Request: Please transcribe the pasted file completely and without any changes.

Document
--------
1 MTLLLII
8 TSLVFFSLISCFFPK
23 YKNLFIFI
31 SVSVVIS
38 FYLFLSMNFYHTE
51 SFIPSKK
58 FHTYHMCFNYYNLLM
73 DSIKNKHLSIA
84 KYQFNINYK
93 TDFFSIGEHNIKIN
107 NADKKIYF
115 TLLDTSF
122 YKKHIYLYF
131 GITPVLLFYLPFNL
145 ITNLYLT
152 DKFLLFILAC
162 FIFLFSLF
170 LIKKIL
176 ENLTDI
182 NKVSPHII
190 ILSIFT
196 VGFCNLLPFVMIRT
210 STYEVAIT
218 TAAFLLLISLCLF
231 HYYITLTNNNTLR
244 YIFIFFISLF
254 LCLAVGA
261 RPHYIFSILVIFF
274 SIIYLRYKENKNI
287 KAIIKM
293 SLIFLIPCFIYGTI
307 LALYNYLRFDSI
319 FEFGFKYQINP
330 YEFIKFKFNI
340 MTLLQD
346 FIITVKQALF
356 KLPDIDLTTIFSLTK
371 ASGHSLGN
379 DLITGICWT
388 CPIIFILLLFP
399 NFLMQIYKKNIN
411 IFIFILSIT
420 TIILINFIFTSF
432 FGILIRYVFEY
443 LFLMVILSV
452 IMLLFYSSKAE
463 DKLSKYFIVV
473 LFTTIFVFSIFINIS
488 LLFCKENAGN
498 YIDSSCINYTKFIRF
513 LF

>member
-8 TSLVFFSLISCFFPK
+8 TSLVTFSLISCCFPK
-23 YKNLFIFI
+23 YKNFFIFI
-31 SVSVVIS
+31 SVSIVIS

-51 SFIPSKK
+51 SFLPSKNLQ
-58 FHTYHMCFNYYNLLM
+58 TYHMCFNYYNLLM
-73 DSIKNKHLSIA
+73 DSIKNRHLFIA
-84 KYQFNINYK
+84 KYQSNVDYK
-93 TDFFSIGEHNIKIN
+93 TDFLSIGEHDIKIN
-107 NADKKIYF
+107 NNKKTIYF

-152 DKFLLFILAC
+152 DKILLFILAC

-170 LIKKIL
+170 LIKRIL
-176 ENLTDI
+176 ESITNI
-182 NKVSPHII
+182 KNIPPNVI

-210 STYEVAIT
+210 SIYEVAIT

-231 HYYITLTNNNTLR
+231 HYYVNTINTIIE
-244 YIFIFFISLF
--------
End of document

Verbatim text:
1 MTLLLII
8 TSLVFFSLISCFFPK
23 YKNLFIFI
31 SVSVVIS
38 FYLFLSMNFYHTE
51 SFIPSKK
58 FHTYHMCFNYYNLLM
73 DSIKNKHLSIA
84 KYQFNINYK
93 TDFFSIGEHNIKIN
107 NADKKIYF
115 TLLDTSF
122 YKKHIYLYF
131 GITPVLLFYLPFNL
145 ITNLYLT
152 DKFLLFILAC
162 FIFLFSLF
170 LIKKIL
176 ENLTDI
182 NKVSPHII
190 ILSIFT
196 VGFCNLLPFVMIRT
210 STYEVAIT
218 TAAFLLLISLCLF
231 HYYITLTNNNTLR
244 YIFIFFISLF
254 LCLAVGA
261 RPHYIFSILVIFF
274 SIIYLRYKENKNI
287 KAIIKM
293 SLIFLIPCFIYGTI
307 LALYNYLRFDSI
319 FEFGFKYQINP
330 YEFIKFKFNI
340 MTLLQD
346 FIITVKQALF
356 KLPDIDLTTIFSLTK
371 ASGHSLGN
379 DLITGICWT
388 CPIIFILLLFP
399 NFLMQIYKKNIN
411 IFIFILSIT
420 TIILINFIFTSF
432 FGILIRYVFEY
443 LFLMVILSV
452 IMLLFYSSKAE
463 DKLSKYFIVV
473 LFTTIFVFSIFINIS
488 LLFCKENAGN
498 YIDSSCINYTKFIRF
513 LF

>member
-8 TSLVFFSLISCFFPK
+8 TSLVTFSLISCCFPK
-23 YKNLFIFI
+23 YKNFFIFI
-31 SVSVVIS
+31 SVSIVIS

-51 SFIPSKK
+51 SFLPSKNLQ
-58 FHTYHMCFNYYNLLM
+58 TYHMCFNYYNLLM
-73 DSIKNKHLSIA
+73 DSIKNRHLFIA
-84 KYQFNINYK
+84 KYQSNVDYK
-93 TDFFSIGEHNIKIN
+93 TDFLSIGEHDIKIN
-107 NADKKIYF
+107 NNKKTIYF

-152 DKFLLFILAC
+152 DKILLFILAC

-170 LIKKIL
+170 LIKRIL
-176 ENLTDI
+176 ESITNI
-182 NKVSPHII
+182 KNIPPNVI

-210 STYEVAIT
+210 SIYEVAIT

-231 HYYITLTNNNTLR
+231 HYYVNTINTIIE
-244 YIFIFFISLF